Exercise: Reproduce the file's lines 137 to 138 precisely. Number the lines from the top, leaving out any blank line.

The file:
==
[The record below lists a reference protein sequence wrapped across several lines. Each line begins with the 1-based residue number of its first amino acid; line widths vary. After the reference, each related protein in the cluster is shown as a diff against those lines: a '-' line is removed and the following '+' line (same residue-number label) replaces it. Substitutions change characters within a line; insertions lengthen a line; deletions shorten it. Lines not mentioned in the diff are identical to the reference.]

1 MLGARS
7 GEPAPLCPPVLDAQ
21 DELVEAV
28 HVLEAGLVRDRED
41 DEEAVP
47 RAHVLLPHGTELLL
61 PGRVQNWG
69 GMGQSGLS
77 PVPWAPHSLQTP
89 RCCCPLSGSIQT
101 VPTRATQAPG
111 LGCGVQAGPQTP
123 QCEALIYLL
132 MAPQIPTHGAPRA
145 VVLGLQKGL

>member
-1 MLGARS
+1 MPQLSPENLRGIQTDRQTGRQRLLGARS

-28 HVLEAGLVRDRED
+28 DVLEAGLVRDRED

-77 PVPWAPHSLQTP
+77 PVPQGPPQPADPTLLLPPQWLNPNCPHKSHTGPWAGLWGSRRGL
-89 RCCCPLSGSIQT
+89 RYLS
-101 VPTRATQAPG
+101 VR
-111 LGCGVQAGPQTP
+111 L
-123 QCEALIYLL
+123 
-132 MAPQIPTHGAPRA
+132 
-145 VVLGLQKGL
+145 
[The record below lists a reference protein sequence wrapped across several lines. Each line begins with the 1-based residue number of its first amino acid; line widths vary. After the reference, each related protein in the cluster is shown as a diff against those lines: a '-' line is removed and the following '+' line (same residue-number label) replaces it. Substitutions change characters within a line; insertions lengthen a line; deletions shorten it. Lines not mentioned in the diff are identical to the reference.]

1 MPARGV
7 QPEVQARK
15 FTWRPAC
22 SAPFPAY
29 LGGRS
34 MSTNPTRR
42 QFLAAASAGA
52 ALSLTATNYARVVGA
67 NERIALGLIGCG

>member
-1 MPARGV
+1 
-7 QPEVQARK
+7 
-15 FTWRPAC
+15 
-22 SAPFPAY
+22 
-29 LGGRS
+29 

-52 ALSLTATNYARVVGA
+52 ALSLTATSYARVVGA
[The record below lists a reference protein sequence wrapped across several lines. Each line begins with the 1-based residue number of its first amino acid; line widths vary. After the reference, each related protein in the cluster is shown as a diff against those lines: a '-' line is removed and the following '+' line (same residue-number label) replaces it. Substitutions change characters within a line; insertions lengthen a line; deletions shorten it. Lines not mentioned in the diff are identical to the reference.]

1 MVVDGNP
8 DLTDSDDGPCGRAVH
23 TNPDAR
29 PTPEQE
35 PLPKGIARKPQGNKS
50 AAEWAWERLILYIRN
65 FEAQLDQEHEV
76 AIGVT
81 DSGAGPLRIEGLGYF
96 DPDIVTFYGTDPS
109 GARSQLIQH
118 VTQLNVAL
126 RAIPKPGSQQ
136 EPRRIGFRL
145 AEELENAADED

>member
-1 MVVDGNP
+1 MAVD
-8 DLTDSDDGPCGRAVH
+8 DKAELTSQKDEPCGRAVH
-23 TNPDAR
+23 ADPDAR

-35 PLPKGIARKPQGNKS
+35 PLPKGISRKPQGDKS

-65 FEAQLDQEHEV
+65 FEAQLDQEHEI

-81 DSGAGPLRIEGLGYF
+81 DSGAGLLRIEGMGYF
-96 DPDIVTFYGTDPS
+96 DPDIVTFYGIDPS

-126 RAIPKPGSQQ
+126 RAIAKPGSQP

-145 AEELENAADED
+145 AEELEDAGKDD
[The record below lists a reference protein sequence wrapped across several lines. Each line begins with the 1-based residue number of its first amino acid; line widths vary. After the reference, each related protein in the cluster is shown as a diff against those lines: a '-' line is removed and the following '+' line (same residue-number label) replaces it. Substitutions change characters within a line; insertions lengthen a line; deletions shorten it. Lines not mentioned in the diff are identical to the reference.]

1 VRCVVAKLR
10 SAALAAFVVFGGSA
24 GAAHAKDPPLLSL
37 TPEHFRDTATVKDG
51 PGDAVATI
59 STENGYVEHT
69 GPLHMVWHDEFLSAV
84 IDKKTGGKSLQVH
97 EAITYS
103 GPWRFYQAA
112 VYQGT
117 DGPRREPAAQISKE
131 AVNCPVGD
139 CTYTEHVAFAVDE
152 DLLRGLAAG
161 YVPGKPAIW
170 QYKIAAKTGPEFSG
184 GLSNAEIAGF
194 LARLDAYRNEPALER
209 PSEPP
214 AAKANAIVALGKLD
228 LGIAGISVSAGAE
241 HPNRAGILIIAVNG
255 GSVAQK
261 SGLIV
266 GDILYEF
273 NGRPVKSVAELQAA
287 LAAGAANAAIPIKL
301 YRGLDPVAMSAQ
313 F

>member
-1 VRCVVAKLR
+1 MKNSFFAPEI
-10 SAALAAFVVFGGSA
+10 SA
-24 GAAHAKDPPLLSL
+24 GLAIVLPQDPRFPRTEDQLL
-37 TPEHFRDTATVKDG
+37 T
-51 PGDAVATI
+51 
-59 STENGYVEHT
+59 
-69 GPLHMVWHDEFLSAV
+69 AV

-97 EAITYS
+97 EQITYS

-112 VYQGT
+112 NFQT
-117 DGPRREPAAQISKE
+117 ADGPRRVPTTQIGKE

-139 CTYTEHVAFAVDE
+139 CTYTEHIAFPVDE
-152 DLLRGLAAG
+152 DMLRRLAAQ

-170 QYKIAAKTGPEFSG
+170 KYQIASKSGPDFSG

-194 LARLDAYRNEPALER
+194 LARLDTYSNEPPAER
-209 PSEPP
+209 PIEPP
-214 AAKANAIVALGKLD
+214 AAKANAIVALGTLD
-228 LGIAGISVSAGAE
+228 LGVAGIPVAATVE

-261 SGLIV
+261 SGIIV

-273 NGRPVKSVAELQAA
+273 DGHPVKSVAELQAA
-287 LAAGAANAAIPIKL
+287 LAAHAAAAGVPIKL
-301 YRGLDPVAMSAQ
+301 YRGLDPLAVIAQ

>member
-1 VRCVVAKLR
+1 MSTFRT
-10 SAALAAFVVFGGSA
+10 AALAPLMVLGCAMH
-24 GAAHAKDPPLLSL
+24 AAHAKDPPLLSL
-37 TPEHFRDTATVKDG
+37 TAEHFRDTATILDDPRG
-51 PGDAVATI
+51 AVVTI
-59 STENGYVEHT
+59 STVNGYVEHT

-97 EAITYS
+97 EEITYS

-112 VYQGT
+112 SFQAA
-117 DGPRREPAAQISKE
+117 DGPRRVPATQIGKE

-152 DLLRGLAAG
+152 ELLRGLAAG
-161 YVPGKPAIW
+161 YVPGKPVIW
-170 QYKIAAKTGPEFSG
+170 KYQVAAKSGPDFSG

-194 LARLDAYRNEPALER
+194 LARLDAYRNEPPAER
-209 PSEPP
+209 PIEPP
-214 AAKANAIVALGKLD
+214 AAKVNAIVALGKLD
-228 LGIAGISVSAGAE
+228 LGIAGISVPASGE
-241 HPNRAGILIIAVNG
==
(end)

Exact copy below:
+59 
-69 GPLHMVWHDEFLSAV